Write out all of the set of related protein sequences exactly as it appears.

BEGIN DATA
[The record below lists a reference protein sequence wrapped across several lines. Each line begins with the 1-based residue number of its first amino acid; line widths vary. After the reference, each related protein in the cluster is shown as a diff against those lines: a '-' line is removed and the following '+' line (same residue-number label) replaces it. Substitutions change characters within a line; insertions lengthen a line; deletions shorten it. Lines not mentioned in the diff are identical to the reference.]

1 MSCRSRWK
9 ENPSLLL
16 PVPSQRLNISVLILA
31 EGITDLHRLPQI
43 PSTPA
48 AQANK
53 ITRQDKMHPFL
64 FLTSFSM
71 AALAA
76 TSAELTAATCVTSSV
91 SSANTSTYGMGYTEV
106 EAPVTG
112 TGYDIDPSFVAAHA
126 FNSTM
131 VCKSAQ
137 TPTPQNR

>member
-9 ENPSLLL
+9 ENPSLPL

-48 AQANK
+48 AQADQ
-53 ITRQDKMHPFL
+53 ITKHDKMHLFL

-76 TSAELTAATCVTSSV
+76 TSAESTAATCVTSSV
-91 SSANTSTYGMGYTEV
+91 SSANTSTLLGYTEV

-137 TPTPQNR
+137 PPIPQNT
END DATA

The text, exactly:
[The record below lists a reference protein sequence wrapped across several lines. Each line begins with the 1-based residue number of its first amino acid; line widths vary. After the reference, each related protein in the cluster is shown as a diff against those lines: a '-' line is removed and the following '+' line (same residue-number label) replaces it. Substitutions change characters within a line; insertions lengthen a line; deletions shorten it. Lines not mentioned in the diff are identical to the reference.]

1 MSCRSRWK
9 ENPSLLL
16 PVPSQRLNISVLILA
31 EGITDLHRLPQI
43 PSTPA
48 AQANK
53 ITRQDKMHPFL
64 FLTSFSM
71 AALAA
76 TSAELTAATCVTSSV
91 SSANTSTYGMGYTEV
106 EAPVTG
112 TGYDIDPSFVAAHA
126 FNSTM
131 VCKSAQ
137 TPTPQNR

>member
-9 ENPSLLL
+9 ENPSLPL

-48 AQANK
+48 AQADQ
-53 ITRQDKMHPFL
+53 ITKHDKMHLFL

-76 TSAELTAATCVTSSV
+76 TSAESTAATCVTSSV
-91 SSANTSTYGMGYTEV
+91 SSANTSTLLGYTEV

-137 TPTPQNR
+137 PPIPQNT